Now, I wasn’t watching the Astro Boy cartoon in the 1960s. I got into anime in the 90s like everybody else starting with a VHS tape of Akira.
I was way too young to be watching a movie like that, and I was blown away. The most badass cyberpunk film ever made, still awesome today.
“Neo-Tokyo is about to explode.”
The comic was even better. While the film had the title character — the government pscychic test subject Akira — only as brain tissue in jars, the comic had the super child reborn. And, when Neo-Tokyo was nuked the film ended. That was only half of the comics series. Then it continued twice as long with in the post-apocalyptic wasteland of World War IV. With incredibly detailed art work by Katsuhiro Otomo, who also directed the film.
There were higher standards back then. When manga really blew up in the 2000s, we learned that Japan produces a lot of crap as well. But in the 90s only the best of the best was worth translating into English. Dark Horse Comics in particular was the quality publishing company of record.
Ghost in the Shell, by Masamune Shirow, took hard science fiction to a whole other level.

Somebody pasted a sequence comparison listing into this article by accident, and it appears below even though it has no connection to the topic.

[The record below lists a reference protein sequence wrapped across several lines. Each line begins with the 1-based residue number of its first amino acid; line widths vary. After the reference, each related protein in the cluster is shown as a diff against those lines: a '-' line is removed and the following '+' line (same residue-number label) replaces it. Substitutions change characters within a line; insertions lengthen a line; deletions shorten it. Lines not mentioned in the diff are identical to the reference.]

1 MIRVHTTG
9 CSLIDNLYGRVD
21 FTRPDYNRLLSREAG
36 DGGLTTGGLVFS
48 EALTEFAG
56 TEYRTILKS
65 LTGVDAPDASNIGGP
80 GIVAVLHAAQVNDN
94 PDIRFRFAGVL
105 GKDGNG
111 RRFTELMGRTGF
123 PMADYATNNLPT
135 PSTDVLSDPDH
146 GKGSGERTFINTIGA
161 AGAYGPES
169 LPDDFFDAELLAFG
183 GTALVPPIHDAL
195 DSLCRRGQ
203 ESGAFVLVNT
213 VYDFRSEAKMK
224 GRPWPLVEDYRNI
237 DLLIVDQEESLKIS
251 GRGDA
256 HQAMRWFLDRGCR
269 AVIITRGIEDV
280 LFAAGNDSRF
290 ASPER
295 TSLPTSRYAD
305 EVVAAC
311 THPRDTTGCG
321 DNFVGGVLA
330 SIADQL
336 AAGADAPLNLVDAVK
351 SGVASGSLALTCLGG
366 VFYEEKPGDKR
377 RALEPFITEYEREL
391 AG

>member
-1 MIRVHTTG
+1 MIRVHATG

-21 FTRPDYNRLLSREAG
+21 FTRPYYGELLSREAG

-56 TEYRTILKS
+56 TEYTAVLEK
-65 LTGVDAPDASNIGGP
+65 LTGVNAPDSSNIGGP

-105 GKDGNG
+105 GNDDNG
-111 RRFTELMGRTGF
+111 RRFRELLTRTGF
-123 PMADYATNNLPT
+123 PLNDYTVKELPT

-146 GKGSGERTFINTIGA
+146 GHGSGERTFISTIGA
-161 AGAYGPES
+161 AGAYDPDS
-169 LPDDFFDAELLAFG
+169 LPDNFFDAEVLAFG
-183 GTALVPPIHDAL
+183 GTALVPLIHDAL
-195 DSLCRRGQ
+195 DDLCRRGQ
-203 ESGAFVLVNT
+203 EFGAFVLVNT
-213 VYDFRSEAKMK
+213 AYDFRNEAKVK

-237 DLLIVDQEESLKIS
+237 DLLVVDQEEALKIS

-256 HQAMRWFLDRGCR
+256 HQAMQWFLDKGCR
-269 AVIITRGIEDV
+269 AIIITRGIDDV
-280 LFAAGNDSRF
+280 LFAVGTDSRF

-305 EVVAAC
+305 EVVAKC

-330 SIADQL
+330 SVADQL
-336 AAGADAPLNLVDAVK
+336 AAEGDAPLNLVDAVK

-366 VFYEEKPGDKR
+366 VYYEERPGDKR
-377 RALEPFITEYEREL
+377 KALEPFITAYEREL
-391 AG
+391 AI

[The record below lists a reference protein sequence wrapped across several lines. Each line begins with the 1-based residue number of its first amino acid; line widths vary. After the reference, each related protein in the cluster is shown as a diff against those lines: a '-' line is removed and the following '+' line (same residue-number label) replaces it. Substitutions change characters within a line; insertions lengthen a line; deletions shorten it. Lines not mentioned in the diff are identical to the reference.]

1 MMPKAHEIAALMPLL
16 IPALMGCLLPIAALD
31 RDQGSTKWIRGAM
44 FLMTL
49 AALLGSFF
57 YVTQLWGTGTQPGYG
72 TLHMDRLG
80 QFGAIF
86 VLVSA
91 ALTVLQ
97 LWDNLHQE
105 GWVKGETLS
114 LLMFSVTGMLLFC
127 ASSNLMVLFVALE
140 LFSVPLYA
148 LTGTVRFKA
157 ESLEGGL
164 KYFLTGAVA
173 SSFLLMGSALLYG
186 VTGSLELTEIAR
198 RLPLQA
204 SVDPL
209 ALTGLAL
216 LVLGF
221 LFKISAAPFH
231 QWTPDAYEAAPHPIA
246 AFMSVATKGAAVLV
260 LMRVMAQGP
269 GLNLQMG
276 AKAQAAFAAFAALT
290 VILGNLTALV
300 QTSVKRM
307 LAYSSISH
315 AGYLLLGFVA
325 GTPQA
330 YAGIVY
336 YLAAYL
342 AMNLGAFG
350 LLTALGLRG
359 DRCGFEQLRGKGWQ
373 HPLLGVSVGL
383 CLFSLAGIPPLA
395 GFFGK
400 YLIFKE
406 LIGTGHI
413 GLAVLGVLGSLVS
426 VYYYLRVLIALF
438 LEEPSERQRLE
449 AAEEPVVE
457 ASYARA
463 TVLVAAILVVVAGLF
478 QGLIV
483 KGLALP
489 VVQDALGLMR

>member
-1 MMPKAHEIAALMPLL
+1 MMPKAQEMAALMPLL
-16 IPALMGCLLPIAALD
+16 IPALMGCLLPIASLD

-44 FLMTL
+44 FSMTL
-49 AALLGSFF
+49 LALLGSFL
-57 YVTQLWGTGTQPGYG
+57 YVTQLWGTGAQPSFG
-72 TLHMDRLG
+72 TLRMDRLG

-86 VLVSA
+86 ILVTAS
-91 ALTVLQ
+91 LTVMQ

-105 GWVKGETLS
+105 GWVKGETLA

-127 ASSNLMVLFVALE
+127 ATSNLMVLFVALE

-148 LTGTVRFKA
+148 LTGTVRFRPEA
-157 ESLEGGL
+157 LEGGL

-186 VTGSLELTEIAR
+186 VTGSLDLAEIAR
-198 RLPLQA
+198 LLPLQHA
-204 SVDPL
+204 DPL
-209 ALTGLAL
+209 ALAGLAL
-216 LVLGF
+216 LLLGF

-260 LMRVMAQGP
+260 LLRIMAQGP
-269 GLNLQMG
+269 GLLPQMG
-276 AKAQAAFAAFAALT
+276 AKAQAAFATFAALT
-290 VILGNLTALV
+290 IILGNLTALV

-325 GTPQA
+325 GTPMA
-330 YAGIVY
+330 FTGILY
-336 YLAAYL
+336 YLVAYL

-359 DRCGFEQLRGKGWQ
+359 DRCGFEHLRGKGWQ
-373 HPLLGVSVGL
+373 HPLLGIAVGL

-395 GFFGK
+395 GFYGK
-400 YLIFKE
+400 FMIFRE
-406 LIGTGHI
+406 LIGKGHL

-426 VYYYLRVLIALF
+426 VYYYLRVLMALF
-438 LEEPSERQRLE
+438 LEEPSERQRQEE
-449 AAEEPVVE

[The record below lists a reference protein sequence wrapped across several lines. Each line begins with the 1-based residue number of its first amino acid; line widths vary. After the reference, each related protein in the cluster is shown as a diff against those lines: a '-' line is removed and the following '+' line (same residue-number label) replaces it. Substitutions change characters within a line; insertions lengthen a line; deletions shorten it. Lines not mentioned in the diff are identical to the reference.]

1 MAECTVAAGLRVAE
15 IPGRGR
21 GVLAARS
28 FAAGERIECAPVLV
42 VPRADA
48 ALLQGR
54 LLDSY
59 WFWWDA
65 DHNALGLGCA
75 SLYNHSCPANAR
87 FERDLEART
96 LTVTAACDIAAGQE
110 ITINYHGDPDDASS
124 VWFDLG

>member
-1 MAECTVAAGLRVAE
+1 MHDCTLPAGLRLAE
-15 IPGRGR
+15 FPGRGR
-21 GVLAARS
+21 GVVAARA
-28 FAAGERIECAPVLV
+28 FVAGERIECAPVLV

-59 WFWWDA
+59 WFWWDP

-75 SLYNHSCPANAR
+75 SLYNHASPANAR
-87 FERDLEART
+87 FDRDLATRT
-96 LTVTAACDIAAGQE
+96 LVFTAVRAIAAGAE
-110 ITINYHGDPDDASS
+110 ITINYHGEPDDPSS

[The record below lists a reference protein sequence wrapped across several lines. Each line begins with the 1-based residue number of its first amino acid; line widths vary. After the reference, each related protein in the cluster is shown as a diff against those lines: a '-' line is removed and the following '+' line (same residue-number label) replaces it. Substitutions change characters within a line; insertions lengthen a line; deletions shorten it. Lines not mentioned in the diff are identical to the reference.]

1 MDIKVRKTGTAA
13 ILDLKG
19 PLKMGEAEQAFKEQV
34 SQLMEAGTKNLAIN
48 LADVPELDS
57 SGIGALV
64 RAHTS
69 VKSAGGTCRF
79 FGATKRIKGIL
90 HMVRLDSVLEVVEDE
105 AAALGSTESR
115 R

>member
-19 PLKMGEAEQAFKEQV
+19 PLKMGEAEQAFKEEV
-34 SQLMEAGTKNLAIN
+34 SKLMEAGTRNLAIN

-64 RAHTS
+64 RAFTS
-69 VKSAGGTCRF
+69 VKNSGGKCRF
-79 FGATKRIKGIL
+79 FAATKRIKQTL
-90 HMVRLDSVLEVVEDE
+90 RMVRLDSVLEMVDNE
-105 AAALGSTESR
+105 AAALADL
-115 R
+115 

Masamune Shirow was never very prolific, but his books had a level of intricacy and know-how never before seen. Appleseed was more his opus, but Ghost in the Shell became his main franchise still going strong today. I enjoyed Black Magic and Orion equally.
But it wasn’t all seriousness and mindfuck scifi. A lot of these comics were more fun. Take the comics published by Viz:
I remember me and my sister bonding over Ranma, the gender-bending comedy of a martial artist who turns into a girl, with bunches of supporting characters who turned to animals. Challenging cisgender heteronormalcy before it was cool.
I wasn’t as into Sailor Moon as my sister, and most Shōjo is frankly crap. It was the works by top female mangaka Rumiko Takahashi that were so funny and so creative. I went further back, and discovered old Urusei Yatsura stories from the 70s about an alien demoness named Lum and her pervert ‘boyfriend.’
I never did get into Inuyasha though.
Finally, everyone’s favorite superhero. Though I was never the greatest Batman fan in the world, what with all those more interesting escapist science fiction characters out there, I have read a lot of Batman over the years and it would behoove me to not elaborate.
He is central to the DC Universe, the resident hypercompetent genius who always has a plan to save the day. It’s not really ironic anymore that he’s beats everyone else with super powers, we get it already, and Batman is super smart and super cool. He does, obviously, have the best villains in all comics.